Heart Ageing Differences Shown on MRI
Previous studies have shown that in both sexes, the main heart chamber, the left ventricle — which fills with and then forces out blood — gets smaller with time. As a result, less blood enters the heart and less gets pumped out to the rest of the body. Many of these studies have been cross-sectional, or focused on one point in time, and based on comparisons between the young and old, which doesn't account for different lifestyles and other historical factors.
The new study is believed to be the first long-term follow-up using MRI showing how hearts change as they age. Researchers were able to assess long-term changes in the same people by acquiring a baseline cardiac MRI and then comparing it with another taken at a later date.
"We had the opportunity to re-examine the same people after 10 years so that we could see what happened to their hearts after a decade," says lead investigator John Eng, MD, from Johns Hopkins University School of Medicine in Baltimore. "This is a more reliable way to assess left ventricular changes over time."
For the study, researchers analysed MRI scans performed on nearly 3,000 older adults, ages 54 to 94, without pre-existing heart disease. Participants were followed between 2002 and 2012, at six hospitals across the U.S. where each one of them underwent MRI testing at the beginning of the study and once more after a decade.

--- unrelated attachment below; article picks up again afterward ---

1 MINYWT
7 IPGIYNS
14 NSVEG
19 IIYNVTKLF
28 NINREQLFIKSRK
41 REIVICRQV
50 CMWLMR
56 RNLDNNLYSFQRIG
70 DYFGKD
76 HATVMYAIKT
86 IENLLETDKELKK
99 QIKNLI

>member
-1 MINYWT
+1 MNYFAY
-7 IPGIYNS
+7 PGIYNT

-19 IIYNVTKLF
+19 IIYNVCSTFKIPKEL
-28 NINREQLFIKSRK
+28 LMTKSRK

Over a period of 10 years, left ventricular mass increased by an average of 8 grams in men and decreased by 1.6 grams in women. The heart’s filling capacity — marked by the amount of blood the left ventricle can hold between heartbeats — declined in both sexes but more precipitously so in women, by about 13 ml, compared with just under 10 ml in men. The differences in size, volume and pumping ability occurred independently of other risk factors known to affect heart muscle size and performance, including body weight, blood pressure, cholesterol levels, exercise levels and smoking.
The reasons for the differences between left ventricular mass in men and women will require more research, Dr. Eng points out. However, the findings suggest that optimum treatment for heart failure might not be the same for women and men. "We've been talking a lot lately about personalised medicine, and here's an example where perhaps men and women might have to be treated differently," according to Dr. Eng.
The study is part of an ongoing, long-term project called the Multi-Ethnic Study of Atherosclerosis (MESA), a large observational study focused on cardiovascular disease. The study was designed to enrol adults with no symptoms of heart disease to determine who develops heart disease or heart failure, what factors precipitate the disease and who is more likely to die from it.
Source: Johns Hopkins Medicine
Image credit: Flickr.com
Published on : Tue, 20 Oct 2015
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